The Ministry of Power recently issued the "Guidelines for Tariff-Based Competitive Bidding Process for Procurement of Power from Grid-Connected Wind Solar Hybrid Projects" on August 21, 2023. These guidelines are promulgated under Section 63 of the Electricity Act of 2003, which promotes competition and transparent tariff determination via competitive bidding. These guidelines recognize the synergies between solar and wind energy and thus, emphasize the significance of hybrid projects for improving grid stability, reducing variability, and promoting efficient transmission facilities and land use. With a determined focus on promoting renewable energy, meeting Renewable Purchase Obligations (RPO), and ensuring fairness, these guidelines establish a comprehensive framework that not only favors consumers but also promotes investments, thereby laying a solid foundation for India's sustainable energy future.
The guidelines focus on the competitive procurement of long-term electricity from Hybrid Power Projects. These projects require a proposal capacity of greater than 10 MW for intra-state transmission and 50 MW for inter-state transmission, with a minimum of 33% of the capacity coming from solar or wind. The guidelines allow for combined or independent solar/wind projects and propose energy storage to stabilize output. They bind Procurers, Authorised Representatives, and Intermediary Procurers, thereby encouraging the fulfillment of Renewable Purchase Obligations. Transitioning from previous guidelines, alignment with extant bid documents is described. The definitions clarify the roles of all entities bound by the guidelines and also introduce the concept of Hybrid Power Generators and the Scheduled Commencement of Supply Date (“SCSD”).
The guidelines require the Procurer to create bid documents per the specified conditions, with government approval required for any deviations. The RfS may establish additional project milestones and reporting demands, transferring to the Hybrid Power Generator (HPG) the responsibility for obtaining clearances and permits. Bids will be invited in units of Power Capacity (MW), with a minimum and possibly maximum capacity for a bidder. Tariff in Rs./kWh is the main parameter for bids, and allocation employs a Bucket-filling method with a predefined "Range" of the Least Quoted Tariff Bidder’s lowest quoted tariff. A single purchaser could receive up to 50% of the total capacity, and reverse auctions may be employed.
The PPA period is typically 20 years from SCSD but can extend to 25 years, with developers permitted to operate after the PPA expires. The PPA, will be issued along with the RfS and includes provisions regarding power quantum, recompense for deviations in generation, and offtake constraints. Mechanisms for payment security, Change in Law provisions, Force Majeure clauses, and Generation Compensation for decreased offtake due to grid unavailability are outlined. The Event of Default section outlines the consequences for delays in supply commencement, inability to maintain minimum Capacity Utilisation Factor (CUF), and other instances of non-compliance, such as termination and damages that equal 24 months or the remainder of the PPA term.
The bidding procedure consists of a two-stage e-bidding procedure - a technical bid followed by a financial bid, with the possibility of an e-reverse auction. The RfS is issued by the Procurer or Intermediary Procurer and outlines the proposal requirements and evaluation criteria. Additionally, developers with existing capacity are entitled to participate. The document clarifies evaluation committees, proposal submission, eligibility requirements, and Earnest Money Deposit (EMD) forfeiture.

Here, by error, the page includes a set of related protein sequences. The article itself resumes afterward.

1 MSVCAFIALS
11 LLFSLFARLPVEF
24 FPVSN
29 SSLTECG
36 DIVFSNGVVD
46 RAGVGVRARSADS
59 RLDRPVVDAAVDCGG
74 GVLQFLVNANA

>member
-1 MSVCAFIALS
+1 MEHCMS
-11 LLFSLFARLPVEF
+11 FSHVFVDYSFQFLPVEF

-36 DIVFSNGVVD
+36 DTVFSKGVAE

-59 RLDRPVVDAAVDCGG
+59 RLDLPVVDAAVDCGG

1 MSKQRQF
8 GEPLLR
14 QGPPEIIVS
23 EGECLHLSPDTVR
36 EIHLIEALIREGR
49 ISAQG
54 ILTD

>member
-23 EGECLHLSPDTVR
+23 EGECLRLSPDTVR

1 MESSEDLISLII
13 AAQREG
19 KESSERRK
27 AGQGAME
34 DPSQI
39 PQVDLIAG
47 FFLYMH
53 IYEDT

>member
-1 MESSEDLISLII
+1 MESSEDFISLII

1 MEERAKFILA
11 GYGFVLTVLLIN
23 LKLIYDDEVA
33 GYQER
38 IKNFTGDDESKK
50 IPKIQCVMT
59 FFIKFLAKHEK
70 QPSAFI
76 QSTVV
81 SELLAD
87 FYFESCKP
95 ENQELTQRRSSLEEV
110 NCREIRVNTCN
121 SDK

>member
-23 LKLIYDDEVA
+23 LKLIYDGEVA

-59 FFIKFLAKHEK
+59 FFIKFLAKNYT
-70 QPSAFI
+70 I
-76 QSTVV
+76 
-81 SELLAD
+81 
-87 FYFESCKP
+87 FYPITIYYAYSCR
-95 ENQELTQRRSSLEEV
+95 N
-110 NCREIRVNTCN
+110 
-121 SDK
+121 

Indicative Timeline for Bidding Process:
The PPA will be signed with the successful bidder, or a Special Purpose Vehicle (SPV) founded by the successful bidder. A committee will evaluate proposals, ensuring compliance and transparency. Following the bidding procedure, the successful bidder's name and price will be made public. The SCSD may be extended if the Appropriate Commission fails to adopt tariffs within the specified timeframe. Letters of undertaking and bank guarantees are required for EMD and Performance Bank Guarantee. The successful bidder is required to maintain a minimum stake in the undertaking. There are specified timelines for the start of supply, and delays can result in penalties or contract termination based on the SCSD and capacity start-up.
The Generator is responsible for acquiring Transmission Connectivity to the ISTS network under the GNA regulations, at their own expense. Metering Points for measuring energy will be located on the low-voltage side of the CTU/STU substation. State Nodal Agencies will assist in the approval and sanctioning of projects. Continuous monitoring and reporting of wind, solar, and electrical data will be undertaken. Deviation from these Guidelines requires government authorization. Disputes concerning tariff determination and other issues will be resolved by the CERC or through arbitration. The Ministry of Power is authorized to clarify or alter the Guidelines. ISTS fees and losses are compliant with existing regulations.
These procurement guidelines for the Hybrid Power Projects emphasize a meticulous bidding procedure. Transparency and effectiveness are ensured by the emphasis on technical and financial criteria, bank guarantees, and adherence to deadlines. State Nodal Agencies are responsible for expediting prerequisite approvals. Mechanisms for continuous monitoring and reporting will bolster performance evaluation. Although deviations are subject to scrutiny, dispute resolution mechanisms provide clarity. In the end, these recommendations constitute an extensive framework for promoting sustainable and effective hybrid energy solutions.